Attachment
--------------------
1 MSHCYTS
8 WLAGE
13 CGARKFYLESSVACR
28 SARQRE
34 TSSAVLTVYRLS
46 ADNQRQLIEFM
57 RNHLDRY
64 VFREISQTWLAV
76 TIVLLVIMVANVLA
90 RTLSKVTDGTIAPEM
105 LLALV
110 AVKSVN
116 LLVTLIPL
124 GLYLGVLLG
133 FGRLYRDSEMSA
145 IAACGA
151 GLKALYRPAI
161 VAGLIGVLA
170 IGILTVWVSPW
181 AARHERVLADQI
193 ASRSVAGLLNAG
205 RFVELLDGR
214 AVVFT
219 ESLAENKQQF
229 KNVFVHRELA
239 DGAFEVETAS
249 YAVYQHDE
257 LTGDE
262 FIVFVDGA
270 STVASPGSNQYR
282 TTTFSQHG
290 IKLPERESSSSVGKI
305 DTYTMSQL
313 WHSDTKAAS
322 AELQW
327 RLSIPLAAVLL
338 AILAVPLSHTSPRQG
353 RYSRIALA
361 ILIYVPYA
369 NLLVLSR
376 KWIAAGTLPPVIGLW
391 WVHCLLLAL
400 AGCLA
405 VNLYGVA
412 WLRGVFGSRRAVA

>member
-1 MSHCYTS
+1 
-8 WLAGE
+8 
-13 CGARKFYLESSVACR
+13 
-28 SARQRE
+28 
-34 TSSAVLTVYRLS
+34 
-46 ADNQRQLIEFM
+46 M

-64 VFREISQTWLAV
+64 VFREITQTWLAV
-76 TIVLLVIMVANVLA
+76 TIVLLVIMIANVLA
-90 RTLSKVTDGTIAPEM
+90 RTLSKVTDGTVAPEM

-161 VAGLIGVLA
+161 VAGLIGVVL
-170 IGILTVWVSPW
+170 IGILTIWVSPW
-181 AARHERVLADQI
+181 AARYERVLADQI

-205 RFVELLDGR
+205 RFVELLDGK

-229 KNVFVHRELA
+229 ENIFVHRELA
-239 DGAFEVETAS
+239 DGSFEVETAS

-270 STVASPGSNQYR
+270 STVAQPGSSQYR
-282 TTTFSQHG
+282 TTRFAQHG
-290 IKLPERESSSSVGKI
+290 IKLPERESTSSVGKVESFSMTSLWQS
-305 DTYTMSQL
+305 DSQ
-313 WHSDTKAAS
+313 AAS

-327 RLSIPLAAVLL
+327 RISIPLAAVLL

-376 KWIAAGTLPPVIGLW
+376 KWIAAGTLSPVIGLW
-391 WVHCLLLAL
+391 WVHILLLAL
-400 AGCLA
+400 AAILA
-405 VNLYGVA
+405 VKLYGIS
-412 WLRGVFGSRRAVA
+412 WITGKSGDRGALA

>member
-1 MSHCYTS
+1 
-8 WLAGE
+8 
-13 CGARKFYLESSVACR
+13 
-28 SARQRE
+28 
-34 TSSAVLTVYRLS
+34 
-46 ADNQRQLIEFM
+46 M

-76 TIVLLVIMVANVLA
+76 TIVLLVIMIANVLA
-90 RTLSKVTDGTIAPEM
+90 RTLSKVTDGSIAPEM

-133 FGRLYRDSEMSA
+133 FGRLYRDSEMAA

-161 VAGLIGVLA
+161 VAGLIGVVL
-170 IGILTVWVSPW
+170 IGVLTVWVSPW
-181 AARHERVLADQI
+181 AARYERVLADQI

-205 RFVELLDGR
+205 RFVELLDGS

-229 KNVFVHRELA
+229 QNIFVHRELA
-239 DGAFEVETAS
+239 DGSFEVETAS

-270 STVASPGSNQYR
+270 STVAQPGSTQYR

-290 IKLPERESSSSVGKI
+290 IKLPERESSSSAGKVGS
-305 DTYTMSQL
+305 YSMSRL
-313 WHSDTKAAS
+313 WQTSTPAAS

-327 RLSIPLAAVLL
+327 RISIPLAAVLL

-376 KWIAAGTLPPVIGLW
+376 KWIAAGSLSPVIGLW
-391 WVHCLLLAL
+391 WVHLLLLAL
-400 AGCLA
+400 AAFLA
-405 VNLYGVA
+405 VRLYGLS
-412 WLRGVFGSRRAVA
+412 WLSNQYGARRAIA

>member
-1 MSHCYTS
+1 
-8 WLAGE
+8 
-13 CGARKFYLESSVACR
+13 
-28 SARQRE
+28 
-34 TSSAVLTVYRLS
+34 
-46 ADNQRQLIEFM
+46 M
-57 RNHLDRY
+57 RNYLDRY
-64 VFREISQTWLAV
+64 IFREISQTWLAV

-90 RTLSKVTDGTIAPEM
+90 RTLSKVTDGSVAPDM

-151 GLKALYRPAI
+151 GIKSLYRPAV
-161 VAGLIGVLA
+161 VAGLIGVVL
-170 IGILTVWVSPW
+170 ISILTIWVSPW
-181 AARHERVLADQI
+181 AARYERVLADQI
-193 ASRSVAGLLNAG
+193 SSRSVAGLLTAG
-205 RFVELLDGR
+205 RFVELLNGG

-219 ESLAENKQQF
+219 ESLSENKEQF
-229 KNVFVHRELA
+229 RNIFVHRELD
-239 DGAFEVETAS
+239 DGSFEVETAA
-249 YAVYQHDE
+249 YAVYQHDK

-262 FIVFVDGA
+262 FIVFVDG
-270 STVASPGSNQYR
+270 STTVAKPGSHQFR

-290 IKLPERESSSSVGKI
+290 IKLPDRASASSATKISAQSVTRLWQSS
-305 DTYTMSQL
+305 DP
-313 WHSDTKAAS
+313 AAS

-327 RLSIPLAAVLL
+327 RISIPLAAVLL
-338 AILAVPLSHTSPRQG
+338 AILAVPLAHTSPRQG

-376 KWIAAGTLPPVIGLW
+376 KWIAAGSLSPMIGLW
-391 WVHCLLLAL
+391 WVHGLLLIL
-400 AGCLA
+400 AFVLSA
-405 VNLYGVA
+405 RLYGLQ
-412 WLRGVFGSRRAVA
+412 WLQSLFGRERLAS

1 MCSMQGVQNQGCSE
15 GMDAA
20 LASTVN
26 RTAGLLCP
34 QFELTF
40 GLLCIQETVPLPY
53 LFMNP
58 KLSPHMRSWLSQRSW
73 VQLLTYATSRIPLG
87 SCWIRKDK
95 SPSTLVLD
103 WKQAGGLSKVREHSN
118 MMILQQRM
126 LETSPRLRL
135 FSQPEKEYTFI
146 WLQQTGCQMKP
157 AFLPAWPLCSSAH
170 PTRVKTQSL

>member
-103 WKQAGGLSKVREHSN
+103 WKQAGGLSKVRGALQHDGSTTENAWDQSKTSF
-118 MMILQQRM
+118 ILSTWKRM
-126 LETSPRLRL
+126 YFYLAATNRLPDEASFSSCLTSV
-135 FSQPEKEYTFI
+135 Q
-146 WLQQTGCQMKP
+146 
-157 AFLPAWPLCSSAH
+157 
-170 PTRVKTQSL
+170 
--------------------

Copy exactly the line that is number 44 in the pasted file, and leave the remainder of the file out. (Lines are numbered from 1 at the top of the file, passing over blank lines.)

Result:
405 VNLYGVA